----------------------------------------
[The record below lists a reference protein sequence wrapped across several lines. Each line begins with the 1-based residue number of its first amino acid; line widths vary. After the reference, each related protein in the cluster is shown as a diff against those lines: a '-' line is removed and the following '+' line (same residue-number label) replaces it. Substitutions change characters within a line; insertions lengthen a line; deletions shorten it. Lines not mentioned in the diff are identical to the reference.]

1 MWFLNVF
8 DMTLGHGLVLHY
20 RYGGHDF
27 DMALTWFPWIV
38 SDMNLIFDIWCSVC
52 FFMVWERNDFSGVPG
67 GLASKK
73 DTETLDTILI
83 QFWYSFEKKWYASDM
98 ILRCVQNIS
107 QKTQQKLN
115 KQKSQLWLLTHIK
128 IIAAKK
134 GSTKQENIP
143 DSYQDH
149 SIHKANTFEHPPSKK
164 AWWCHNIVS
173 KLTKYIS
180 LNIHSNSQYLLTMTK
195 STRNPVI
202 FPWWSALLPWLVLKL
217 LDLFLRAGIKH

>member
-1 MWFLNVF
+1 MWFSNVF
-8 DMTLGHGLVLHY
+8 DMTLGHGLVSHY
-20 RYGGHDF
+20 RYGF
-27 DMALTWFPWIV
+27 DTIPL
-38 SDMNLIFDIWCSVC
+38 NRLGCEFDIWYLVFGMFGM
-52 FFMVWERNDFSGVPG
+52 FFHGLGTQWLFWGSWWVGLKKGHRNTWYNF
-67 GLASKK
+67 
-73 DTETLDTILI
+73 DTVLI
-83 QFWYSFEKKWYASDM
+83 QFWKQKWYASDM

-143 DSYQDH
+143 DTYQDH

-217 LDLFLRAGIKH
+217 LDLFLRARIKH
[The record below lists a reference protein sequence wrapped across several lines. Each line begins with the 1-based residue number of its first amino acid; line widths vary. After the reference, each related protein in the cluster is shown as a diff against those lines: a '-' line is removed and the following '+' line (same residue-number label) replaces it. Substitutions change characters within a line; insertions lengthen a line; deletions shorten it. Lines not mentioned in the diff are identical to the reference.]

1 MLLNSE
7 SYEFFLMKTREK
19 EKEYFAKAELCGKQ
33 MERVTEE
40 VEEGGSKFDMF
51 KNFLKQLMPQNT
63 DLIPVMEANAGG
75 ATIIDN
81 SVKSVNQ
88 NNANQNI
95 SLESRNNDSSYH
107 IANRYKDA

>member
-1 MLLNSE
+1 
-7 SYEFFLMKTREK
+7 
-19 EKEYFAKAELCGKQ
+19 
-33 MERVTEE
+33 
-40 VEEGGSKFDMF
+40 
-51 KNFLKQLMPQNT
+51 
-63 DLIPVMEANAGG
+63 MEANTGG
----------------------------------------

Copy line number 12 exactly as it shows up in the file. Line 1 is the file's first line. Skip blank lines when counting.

107 QKTQQKLN